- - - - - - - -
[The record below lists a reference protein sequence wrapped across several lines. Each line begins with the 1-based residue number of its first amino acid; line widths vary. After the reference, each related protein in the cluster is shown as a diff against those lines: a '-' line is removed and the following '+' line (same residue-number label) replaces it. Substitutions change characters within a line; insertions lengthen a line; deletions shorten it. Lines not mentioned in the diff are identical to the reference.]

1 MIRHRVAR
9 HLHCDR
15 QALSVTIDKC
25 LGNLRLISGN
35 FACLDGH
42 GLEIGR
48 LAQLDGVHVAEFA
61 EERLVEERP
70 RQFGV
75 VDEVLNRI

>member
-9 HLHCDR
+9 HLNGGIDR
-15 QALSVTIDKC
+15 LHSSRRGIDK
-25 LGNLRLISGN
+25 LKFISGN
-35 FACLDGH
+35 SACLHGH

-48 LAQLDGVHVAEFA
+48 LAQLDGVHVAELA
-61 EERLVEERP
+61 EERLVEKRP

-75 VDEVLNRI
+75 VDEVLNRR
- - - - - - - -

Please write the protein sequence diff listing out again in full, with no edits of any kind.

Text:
[The record below lists a reference protein sequence wrapped across several lines. Each line begins with the 1-based residue number of its first amino acid; line widths vary. After the reference, each related protein in the cluster is shown as a diff against those lines: a '-' line is removed and the following '+' line (same residue-number label) replaces it. Substitutions change characters within a line; insertions lengthen a line; deletions shorten it. Lines not mentioned in the diff are identical to the reference.]

1 MIRHRVAR
9 HLHCDR
15 QALSVTIDKC
25 LGNLRLISGN
35 FACLDGH
42 GLEIGR
48 LAQLDGVHVAEFA
61 EERLVEERP
70 RQFGV
75 VDEVLNRI

>member
-9 HLHCDR
+9 HLNGGIDR
-15 QALSVTIDKC
+15 LHSSRRGIDK
-25 LGNLRLISGN
+25 LKFISGN
-35 FACLDGH
+35 SACLHGH

-48 LAQLDGVHVAEFA
+48 LAQLDGVHVAELA
-61 EERLVEERP
+61 EERLVEKRP

-75 VDEVLNRI
+75 VDEVLNRR